Thinking outside the SOX: Cybersecurity and SOX

August 30, 2019

by Krishna Iyer Director, Trust and Transparency Solutions

Email +44 (0)7841 566415

The world around us is changing - revolutionised by technology. Organisations are adopting digital technologies to service their customers and increase their global reach. As the technology continues to mature, so have the sophistication in cyber attacks. Organisations are planning for “when” cyber attack as opposed to “if”. This has a financial as well as reputation impact on the organisation, more so for those that are publicly traded as they have a responsibility to protect the shareholders value. Does this seem daunting? Don’t worry, there is a lot of guidance out there to help you.

SOX and cyber security

I hear you ask - SOX programmes focus on internal controls over financial reporting (ICFR) so why should I care about cyber? The SEC issued their guidance on this matter in 2011 and further interpretation in 2018, but simplistically cyber is relevant to the extent it has an impact on ICFR; and this is the most common pitfall we see: organisations assume cyber is a business risk and therefore by default a risk for ICFR. This is not always the case! For a SOX programmes, cyber is only relevant if it has an impact on ICFR.

What should cyber for SOX focus on?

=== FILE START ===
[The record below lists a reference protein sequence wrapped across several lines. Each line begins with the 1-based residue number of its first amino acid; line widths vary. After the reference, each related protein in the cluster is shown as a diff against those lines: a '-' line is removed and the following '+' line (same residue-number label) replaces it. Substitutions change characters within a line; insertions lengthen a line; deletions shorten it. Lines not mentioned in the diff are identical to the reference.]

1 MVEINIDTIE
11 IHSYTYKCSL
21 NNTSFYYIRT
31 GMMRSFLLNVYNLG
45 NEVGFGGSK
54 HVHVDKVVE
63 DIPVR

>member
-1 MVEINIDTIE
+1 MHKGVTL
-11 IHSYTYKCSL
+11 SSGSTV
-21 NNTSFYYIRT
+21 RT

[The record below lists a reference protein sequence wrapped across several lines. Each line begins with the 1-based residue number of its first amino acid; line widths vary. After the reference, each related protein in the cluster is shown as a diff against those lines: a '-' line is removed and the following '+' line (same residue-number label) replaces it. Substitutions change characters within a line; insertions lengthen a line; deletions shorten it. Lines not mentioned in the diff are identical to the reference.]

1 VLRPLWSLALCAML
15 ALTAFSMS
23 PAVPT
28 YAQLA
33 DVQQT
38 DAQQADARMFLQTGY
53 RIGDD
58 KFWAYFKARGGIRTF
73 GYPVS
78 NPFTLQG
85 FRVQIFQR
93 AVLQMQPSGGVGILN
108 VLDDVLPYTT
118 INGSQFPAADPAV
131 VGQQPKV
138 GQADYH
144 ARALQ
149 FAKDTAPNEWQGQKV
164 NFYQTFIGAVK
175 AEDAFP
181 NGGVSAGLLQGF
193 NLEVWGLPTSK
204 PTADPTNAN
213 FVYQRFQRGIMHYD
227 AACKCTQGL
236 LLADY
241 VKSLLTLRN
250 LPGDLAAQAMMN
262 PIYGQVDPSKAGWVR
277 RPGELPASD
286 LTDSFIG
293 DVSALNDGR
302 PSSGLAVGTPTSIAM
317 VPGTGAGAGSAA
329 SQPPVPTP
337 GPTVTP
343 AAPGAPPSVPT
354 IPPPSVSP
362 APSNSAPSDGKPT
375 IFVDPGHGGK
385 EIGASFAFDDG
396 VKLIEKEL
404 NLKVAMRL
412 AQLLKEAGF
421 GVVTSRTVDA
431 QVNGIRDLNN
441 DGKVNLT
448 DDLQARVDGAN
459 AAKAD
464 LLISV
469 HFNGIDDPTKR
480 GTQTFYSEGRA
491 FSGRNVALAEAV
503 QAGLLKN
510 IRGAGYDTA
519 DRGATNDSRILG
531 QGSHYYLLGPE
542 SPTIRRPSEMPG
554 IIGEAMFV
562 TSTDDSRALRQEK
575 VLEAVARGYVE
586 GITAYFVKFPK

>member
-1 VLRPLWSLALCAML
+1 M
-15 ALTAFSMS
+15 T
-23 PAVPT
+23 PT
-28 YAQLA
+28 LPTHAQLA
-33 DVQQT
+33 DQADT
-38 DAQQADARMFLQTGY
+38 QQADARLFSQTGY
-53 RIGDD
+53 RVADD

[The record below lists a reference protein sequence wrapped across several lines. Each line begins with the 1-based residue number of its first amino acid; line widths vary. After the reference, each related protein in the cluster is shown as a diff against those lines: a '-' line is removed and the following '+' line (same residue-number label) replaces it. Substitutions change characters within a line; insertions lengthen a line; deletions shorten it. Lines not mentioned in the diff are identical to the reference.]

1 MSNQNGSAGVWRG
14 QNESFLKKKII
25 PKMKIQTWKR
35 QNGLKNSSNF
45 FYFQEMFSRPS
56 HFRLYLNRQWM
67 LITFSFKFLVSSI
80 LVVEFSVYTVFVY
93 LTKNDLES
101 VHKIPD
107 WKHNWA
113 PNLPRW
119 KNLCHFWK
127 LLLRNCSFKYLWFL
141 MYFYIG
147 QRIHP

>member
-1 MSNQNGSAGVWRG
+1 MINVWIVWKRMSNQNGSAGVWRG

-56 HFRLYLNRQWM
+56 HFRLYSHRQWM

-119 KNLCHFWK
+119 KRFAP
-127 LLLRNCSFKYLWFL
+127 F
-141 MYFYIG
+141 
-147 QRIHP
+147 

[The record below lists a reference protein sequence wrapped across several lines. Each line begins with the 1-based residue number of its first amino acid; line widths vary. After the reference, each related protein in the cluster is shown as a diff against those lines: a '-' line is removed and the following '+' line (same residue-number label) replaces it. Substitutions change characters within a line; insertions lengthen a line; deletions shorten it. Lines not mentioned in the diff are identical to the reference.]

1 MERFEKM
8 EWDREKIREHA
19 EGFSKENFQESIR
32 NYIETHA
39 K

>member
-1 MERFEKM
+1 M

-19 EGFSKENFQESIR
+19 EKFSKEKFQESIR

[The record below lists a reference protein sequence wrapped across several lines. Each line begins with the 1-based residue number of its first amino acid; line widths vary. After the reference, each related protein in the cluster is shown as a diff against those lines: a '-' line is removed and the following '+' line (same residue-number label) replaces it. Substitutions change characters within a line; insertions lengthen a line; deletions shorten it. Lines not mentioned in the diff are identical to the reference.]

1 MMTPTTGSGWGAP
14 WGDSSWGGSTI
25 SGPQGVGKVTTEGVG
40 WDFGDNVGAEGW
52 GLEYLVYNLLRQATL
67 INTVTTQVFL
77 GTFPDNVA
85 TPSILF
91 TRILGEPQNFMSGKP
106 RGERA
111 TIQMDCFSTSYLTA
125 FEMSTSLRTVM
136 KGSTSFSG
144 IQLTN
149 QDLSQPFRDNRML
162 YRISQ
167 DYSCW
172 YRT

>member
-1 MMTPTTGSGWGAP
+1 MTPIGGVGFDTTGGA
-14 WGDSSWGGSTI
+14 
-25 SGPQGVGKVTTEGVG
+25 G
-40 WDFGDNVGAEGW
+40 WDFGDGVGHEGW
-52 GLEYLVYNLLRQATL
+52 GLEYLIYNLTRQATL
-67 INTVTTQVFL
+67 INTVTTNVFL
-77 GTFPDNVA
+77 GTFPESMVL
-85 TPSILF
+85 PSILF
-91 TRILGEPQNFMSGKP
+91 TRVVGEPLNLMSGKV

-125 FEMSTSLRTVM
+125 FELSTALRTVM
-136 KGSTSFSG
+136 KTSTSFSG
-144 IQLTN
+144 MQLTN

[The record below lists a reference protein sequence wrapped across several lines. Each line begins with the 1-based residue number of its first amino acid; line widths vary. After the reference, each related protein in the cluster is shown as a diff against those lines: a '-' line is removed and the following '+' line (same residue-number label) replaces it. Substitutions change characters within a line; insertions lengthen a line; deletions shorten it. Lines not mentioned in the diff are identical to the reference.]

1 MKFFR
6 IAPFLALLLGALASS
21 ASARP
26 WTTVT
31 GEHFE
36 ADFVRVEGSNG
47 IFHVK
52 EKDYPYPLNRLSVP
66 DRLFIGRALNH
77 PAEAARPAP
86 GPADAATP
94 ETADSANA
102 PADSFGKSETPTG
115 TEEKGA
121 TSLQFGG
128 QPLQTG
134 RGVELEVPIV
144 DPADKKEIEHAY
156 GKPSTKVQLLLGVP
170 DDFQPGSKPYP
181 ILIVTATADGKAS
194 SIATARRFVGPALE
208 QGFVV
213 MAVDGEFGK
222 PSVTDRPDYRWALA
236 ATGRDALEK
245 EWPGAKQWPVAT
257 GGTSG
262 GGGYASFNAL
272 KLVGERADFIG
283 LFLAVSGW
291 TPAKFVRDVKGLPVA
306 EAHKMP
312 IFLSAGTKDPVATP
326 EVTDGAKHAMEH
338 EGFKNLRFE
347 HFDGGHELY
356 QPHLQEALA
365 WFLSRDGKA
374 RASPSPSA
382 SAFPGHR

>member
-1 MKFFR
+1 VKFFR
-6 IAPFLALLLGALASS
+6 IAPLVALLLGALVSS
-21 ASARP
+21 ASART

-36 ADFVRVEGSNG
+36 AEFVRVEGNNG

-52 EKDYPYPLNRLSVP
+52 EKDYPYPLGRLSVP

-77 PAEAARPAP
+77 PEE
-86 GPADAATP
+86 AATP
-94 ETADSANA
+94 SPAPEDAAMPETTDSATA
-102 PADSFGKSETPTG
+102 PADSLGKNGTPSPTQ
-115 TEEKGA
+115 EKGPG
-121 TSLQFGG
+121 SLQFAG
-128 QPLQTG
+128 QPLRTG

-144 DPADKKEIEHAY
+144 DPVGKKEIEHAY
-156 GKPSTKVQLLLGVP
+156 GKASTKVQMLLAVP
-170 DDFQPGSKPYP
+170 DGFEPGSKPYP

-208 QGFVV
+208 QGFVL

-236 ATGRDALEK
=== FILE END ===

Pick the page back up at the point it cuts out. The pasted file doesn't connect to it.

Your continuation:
Having been through these with my clients, here are my top 4 areas to consider when evaluating cyber risk:

  1. Risk assessment: I refer to my colleague Jerome’s previous blog? It is all about the risks! Ask yourself whether cyber is a business risk or an ICFR risk.
  2. Governance: As I said before, cyber threat is not an operational risk. It often challenges organisations defence and can paralyse the organisation leading to significant financial and reputational loss. This therefore needs to be owned and managed by the Board. Cyber risk assessment should be reviewed and approved by the Board on a regular basis with adequate sponsorship from the Board.
  3. Safeguarding of assets: Linking into the risk assessment, organisations needs to identify those crown jewels which have an impact on ICFR. For example, does the balance sheet carry intellectual property rights, patents as intangibles and if so what is the process adopted by management for identifying these assets and protecting them? Where there has been a breach or unauthorised access, does the organisation have a process to identify these and assess the impact on ICFR?
  4. Security breaches: As I noted earlier, most organisations are preparing for a cyber attack and therefore create cyber defense programmes which includes incident response and crisis management. The assessment performed by management needs to consider the effectiveness of the incident response plan including the frequency at which these are tested and validated.
  5. Disclosures: With stringent breach reporting requirements such as GDPR (72 hrs from breach), there is an onus on organisations to have a robust incident response plan. The effectiveness of these should be tested on a regular basis and reported to the Board. The evaluation of this should be performed by management.

My favourite way to cover all these topics: Adopt a questionnaire-based analysis. It will ensure you complete a comprehensive analysis and you will have documented cyber approach for your SOX programme.

Sarbanes-Oxley has been around for nearly two decades now, but expectation from the regulator is changing. The market conditions and changes in the regulatory landscape are requiring companies to adapt and continue their focus on areas which can affect ICFR - cyber is just the start.

by Krishna Iyer Director, Trust and Transparency Solutions

Email +44 (0)7841 566415